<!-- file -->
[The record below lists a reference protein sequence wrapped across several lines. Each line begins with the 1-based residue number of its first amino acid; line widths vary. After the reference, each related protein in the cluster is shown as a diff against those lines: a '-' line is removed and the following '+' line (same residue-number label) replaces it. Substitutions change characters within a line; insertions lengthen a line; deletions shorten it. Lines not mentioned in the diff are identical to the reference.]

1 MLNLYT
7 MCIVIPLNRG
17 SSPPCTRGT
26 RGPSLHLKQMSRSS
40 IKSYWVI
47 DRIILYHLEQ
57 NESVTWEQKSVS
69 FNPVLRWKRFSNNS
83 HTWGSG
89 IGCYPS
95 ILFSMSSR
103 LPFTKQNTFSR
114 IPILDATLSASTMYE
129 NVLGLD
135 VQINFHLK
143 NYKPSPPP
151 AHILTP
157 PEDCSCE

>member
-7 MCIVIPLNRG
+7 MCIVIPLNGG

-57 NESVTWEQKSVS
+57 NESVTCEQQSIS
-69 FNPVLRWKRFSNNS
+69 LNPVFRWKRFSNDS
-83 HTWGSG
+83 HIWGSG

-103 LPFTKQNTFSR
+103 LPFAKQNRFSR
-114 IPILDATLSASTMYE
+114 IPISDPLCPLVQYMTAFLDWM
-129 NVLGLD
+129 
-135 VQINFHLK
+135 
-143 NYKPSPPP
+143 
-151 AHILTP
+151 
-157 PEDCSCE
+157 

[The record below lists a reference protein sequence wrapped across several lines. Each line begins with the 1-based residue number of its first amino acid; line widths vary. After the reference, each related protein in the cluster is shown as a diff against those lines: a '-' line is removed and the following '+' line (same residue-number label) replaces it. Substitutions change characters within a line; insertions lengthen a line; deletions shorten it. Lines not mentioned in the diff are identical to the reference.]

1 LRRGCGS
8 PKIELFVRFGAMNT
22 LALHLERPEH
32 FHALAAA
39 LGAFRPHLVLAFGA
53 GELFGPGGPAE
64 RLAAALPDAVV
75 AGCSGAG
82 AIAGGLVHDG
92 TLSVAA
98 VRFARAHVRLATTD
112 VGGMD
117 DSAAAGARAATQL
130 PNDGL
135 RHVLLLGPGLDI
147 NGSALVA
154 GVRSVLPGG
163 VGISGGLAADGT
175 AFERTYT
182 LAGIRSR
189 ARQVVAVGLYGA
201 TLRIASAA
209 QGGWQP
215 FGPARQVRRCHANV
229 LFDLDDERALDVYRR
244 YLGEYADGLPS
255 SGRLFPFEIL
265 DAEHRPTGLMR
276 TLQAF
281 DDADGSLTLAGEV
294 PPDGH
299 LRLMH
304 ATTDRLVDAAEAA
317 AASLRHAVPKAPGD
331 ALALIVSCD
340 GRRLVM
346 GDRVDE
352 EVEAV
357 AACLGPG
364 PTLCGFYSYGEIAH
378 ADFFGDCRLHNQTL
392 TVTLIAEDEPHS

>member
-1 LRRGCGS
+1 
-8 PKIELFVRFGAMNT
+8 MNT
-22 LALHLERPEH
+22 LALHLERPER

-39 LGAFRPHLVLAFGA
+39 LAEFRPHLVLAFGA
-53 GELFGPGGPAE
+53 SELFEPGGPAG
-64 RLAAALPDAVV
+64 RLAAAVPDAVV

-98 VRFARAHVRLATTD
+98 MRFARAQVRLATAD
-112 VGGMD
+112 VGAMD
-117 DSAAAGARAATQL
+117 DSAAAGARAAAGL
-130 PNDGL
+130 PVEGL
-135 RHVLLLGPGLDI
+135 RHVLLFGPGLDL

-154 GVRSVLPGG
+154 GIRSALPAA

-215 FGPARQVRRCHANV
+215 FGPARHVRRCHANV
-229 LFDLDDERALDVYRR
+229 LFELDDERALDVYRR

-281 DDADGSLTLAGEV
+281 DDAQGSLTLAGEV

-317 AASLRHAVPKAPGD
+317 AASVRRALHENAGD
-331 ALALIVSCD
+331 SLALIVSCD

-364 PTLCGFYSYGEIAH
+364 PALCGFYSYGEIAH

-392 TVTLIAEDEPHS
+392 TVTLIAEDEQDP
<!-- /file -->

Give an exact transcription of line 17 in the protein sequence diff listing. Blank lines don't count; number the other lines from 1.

143 NYKPSPPP